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‘Inclusive Community’ legislation pending in Toledo

By La Prensa Staff

 

Could Toledo become the latest “inclusive community” for immigrants?

 

According to its drafters, there’s bound to be some local political fireworks in the next few weeks over this quest—right in the middle of an already divisive presidential campaign where race relations and immigration are hot-button topics.

 

The proposed legislation, among other things, would restrict City of Toledo staff, including the Toledo Police Dept., from participating in immigration enforcement, asking immigration status of residents, and partnering with Immigration and Customs Enforcement (ICE). 

 

The legislation is being promoted by city council members Nick Komives, Theresa Gadus, and Sam Melden. All three participated in a presentation to the Latino Alliance during a Zoom meeting on Wednesday, Aug. 26, 2020.

 

“The term ‘sanctuary city’ has [often been used] become very politicized, has become very negative in a lot of ways, so we attempt to get away from it because the term implies nothing,” said Komives. “There’s nothing, no laws that come with it. It’s just a blanket term for any community that wants to separate themselves from ICE or immigration authorities.”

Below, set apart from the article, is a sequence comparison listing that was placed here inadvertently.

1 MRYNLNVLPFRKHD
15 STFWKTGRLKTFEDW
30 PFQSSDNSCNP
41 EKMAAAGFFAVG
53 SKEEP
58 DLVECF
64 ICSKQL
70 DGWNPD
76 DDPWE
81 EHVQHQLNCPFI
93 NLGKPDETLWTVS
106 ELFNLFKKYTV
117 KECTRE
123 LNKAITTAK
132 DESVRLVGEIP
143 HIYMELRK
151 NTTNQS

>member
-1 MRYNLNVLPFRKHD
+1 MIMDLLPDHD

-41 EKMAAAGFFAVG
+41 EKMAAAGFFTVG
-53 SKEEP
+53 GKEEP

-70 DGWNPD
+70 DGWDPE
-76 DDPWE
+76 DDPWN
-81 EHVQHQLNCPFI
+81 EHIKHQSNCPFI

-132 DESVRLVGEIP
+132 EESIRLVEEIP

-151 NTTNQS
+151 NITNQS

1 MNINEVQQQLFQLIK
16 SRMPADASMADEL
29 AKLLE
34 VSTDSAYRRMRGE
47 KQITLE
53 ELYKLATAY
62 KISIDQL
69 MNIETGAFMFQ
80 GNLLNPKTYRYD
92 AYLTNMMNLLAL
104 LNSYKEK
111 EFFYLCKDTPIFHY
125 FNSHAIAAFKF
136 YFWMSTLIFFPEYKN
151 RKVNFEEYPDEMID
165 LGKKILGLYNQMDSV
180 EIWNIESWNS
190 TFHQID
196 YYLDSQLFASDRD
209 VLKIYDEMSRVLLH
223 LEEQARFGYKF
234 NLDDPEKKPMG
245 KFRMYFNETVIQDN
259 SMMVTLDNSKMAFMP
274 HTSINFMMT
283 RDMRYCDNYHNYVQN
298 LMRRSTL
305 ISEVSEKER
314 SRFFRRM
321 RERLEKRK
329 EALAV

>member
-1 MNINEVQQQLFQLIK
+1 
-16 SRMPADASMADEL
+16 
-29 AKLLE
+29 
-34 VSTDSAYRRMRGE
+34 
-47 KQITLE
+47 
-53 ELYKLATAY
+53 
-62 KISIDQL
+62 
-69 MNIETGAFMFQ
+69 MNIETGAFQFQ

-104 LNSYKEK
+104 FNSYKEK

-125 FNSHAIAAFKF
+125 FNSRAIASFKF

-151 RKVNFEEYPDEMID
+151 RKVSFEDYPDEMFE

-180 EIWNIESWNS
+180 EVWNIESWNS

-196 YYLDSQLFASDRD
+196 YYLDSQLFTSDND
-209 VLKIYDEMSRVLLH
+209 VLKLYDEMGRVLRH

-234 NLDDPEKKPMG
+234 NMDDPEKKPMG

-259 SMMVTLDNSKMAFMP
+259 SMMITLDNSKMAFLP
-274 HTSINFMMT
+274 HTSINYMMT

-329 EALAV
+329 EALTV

“I think the sanctuary city label could actually be an asset to us,” said Melden. “I’ve had so many calls and emails where people hope we’re not trying to turn us into a sanctuary city. I just tell them it has nothing to do with that and they just move on.”

 

Even Latino Alliance members were divided on whether the term sanctuary city should be used.

 

“Why are we not calling it what it is, unless it’s different,” Mark Urrutia wondered aloud. “It seems deceptive to me, to get around people with different views. I think we need to be inclusive and hear everyone’s opinion. I think it’s truth in labeling. Let’s say what it is so there can be more dialogue.”

 

“I think sanctuary city already has some stereotypes and connotations that if presented that way, people already make a judgment on the policy without reading the content because there are such strong feelings attached to it,” countered Martha Delgado. “I have the opposite feeling. If I hear the term sanctuary city, I feel really good about that. I don’t think everyone who hears that term thinks negative thoughts. For me, it’s yes—I believe in sanctuary cities.”

 

“We have already declared ourselves a welcoming city. This is an extension of that,” said Advocates for Basic Legal Equality (ABLE) attorney Reem Subei, who helped to explain the impetus for the proposed legislation. “Because we are a welcoming city, we are going to ensure that everyone has equal treatment. This equal treatment protection is a basic right.”